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Forgetful? Try This Nutritional Therapy First…

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Infants need specific nutrients for their developing brains to thrive. The same holds true for the aging brain. What’s more, a deficiency of one such nutrient has been shown for the first time to drive memory loss in people over the age of 60. If you desire strong focus, clear thinking, better attention span and a sharp memory—and don’t we all—it’s a nutrient that you don’t want to be short of. And if you’re already suffering from forgetfulness, researchers say you should try getting more of this nutrient before you do anything else. Here’s the story. Age-related memory loss is linked to changes in the dentate gyrus, a region in the hippocampus that plays critical roles in cognitive processing and memory retrieval. This has been demonstrated over the last 15 years by Dr. Scott Small and his research team at Columbia University, New York. Critical for Cognitive Function Their laboratory work not only identified this key region in the brain but also showed that dietary or supplemental flavanols – potent antioxidant compounds found in many healthy fruits and vegetables – are needed to maintain its function. Further work in mice showed that epicatechin – another potent antioxidant compound within flavanols — improved memory by enhancing the growth of neurons and blood vessels in the hippocampus. A small human study the Columbia team conducted confirmed the dentate gyrus link to cognitive aging and a second, larger trial showed flavanols improved memory by acting selectively on this important brain region. The next step in their research was to carry out a large high-quality trial in adults over the age of 60. Memory Tests Target the Hippocampus For their study, they worked in conjunction with scientists from Harvard and the University of Reading, England. Together the team enrolled 3,562 generally healthy men and women with an average age of 71. Half were randomly assigned to receive a daily pill containing 500 mg of flavanols - including 80 mg of epicatechins - derived from cocoa powder, or a placebo. All participants completed a questionnaire regarding their daily diets, followed by a series of web-based mental tests to assess the types of short-term memory governed by the hippocampus. They repeated the tests every 12 months for three years. A subset of 1,361 participants also supplied urine samples before and over the course of the study so that the research team could measure a biomarker for dietary flavanol levels. The results validated all the Columbia team’s previous work that flavanols were not only important to your memory, they’re essential. Deficiency Causes Memory Loss After 12 months those consuming a poorer quality diet, had low urinary flavanols, and were assigned to the active supplement, saw their memory scores increase. They increased by an average of 10.5 percent compared to placebo and 16 percent compared to their memory when the study began. These remarkable memory improvements were sustained over the following two years. The results strongly suggest flavanol deficiency is a driver of age-related memory loss, the researchers say, because flavanol consumption correlated with higher memory scores and flavanol supplements improved memory in flavanol-deficient adults. The most consistent flavanol-induced memory improvement was seen in participants in the lowest 20 percent in terms of diet quality. But, according to the researchers, if people are getting sufficient flavanols from their diet, then getting more won’t improve their memories. They also found flavanols improved memory processes governed by the hippocampus only and didn’t improve other brain areas associated with memory. Dr. Small and his team were clearly delighted by their findings. Potential For Bigger Gains Starting In Middle Age Dr. Small explained, saying, “…research is starting to reveal that different nutrients are needed to fortify our aging minds. “Age-related memory decline is thought to occur sooner or later in nearly everyone, though there is a great amount of variability. If some of this variance is partly due to differences in dietary consumption of flavanols, then we would see an even more dramatic improvement in memory in people who replenish dietary flavanols when they’re in their 40s and 50s.” His Columbia colleague, Dr. Adam Brickman, added: “The improvement among study participants with low-flavanol diets was substantial and raises the possibility of using flavanol-rich diets or supplements to improve cognitive function in older adults.” Gunter Kuhnle, at the University of Reading, believes the results “are exciting because they suggest there is an optimum amount of flavanols in the diet. Results from this study clearly show that a low flavanol intake has a detrimental effect on health.” So, the question is, are you getting enough flavanols? If you’re suffering from memory struggles, maybe not. Fortunately, it’s easy for all of us to increase our flavanol consumption through diet or supplementation. Want More Flavanols? You Can Drink The Top Source Flavanols are particularly rich in fruits. Good sources are apples (a large apple contains 125 mg), blackberries, blueberries, raspberries, strawberries, cranberries, cherries, peaches, nectarines, plums, pears, grapes. Flavanols can also be found in cereals, legumes, nuts, vegetables, beer, and red wine. Probably the easiest way to obtain a high amount of flavanols is to drink green tea. Just 2½ cups a day provide the recommended 500 mg. By the way, even though the study used flavanols extracted from cocoa, if traditional processing is used in its manufacture, the flavanols will be mostly destroyed in the production of chocolate, even the dark variety. And finally, antioxidant supplements rich in flavanols are widely available online and in health food stores. Best Regards, The Awakening From Alzheimer’s Team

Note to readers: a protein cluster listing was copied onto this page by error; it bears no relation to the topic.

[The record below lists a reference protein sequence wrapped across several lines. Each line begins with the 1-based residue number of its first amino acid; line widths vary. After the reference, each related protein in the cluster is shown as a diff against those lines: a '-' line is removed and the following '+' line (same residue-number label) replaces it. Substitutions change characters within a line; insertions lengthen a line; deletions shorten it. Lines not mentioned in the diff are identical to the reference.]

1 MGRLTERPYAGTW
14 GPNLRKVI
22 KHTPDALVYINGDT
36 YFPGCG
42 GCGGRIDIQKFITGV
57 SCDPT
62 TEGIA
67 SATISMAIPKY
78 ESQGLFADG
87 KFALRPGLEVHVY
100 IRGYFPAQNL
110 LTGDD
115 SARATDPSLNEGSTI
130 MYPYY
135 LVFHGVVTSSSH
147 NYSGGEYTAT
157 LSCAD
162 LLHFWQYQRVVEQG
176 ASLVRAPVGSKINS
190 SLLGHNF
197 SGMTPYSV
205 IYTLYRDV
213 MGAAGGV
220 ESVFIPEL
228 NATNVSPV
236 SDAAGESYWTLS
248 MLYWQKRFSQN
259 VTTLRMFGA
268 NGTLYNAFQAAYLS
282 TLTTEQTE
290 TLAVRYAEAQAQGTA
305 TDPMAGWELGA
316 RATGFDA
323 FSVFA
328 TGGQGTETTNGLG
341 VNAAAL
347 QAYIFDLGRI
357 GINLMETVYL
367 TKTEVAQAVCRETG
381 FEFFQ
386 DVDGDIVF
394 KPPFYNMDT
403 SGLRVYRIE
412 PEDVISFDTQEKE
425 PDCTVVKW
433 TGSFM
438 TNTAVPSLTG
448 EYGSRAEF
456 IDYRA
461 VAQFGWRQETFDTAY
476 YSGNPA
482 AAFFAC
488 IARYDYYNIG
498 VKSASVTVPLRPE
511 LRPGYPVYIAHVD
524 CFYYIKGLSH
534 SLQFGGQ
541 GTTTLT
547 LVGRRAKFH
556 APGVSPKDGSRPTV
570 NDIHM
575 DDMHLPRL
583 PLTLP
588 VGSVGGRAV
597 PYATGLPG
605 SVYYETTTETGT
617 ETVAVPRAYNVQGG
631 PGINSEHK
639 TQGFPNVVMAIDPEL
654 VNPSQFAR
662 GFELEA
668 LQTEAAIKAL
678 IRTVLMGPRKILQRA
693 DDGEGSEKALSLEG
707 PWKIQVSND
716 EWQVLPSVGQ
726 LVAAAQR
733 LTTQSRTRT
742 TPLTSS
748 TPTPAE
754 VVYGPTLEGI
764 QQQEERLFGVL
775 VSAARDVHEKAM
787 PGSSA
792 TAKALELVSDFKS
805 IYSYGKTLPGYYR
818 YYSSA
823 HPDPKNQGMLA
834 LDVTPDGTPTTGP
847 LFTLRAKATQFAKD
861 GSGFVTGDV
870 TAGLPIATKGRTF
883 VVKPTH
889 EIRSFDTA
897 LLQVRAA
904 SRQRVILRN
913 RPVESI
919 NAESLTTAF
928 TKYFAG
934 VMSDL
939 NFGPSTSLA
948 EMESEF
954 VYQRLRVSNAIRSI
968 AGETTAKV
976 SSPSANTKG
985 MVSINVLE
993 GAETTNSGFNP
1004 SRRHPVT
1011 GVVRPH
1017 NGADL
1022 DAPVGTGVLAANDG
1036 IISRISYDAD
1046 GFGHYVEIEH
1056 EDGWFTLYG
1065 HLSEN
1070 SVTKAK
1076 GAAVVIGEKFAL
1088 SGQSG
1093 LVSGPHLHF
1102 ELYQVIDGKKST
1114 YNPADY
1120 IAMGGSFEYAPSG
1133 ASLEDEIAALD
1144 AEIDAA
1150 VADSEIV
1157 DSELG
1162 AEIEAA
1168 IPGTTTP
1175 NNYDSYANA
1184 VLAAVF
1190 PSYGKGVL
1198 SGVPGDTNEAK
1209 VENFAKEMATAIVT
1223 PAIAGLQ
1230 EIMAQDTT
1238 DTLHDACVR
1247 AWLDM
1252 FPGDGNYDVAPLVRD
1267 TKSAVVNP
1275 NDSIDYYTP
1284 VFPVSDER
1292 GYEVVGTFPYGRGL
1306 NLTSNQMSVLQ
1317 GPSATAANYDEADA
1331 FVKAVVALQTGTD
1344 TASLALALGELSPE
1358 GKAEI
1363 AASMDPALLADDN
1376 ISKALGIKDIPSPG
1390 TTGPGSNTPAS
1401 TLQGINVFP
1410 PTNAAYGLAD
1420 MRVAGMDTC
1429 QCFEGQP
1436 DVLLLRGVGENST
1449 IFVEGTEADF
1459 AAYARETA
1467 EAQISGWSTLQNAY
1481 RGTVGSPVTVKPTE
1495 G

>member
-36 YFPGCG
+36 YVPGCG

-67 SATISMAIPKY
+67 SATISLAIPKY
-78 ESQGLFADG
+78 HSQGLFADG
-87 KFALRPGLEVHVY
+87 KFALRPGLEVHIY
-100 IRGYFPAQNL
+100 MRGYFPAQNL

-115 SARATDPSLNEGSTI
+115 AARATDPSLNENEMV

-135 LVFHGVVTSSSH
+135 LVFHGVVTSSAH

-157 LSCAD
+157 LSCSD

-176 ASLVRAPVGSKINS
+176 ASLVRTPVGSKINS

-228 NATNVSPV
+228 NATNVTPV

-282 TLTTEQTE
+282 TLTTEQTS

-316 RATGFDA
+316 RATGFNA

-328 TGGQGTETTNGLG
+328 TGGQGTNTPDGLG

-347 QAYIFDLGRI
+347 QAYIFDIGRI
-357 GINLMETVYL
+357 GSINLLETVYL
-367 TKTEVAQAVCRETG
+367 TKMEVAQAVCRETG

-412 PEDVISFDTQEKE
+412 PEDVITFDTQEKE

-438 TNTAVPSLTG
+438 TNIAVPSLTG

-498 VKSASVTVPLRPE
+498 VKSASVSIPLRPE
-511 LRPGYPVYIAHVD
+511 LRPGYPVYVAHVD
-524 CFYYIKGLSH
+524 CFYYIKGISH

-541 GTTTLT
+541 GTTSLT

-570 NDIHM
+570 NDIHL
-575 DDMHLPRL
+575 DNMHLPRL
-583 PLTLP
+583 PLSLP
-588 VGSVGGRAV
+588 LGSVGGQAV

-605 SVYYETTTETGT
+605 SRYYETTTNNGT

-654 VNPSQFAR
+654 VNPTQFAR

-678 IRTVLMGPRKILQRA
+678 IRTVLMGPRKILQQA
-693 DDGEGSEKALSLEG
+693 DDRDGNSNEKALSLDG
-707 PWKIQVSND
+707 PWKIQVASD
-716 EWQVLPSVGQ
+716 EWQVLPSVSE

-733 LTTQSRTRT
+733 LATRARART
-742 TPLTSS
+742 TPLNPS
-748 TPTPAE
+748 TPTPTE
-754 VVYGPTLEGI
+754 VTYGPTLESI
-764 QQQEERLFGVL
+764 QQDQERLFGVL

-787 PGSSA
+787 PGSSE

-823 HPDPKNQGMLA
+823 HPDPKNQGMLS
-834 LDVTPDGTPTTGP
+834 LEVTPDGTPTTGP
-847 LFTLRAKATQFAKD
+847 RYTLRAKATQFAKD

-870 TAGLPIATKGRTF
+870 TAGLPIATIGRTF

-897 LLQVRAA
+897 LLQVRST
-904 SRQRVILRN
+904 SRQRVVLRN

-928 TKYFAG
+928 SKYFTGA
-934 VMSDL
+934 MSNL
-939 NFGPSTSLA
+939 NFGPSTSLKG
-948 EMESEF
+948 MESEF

https://www.pnas.org/doi/full/10.1073/pnas.2216932120 https://www.cuimc.columbia.edu/news/low-flavanol-diet-drives-age-related-memory-loss-large-study-finds https://www.reading.ac.uk/news/2023/Research-News/Low-flavanol-diet-linked-to-memory-loss https://theconversation.com/flavanols-are-linked-to-better-memory-and-heart-health-heres-what-foods- you-can-eat-to-get-these-benefits-206903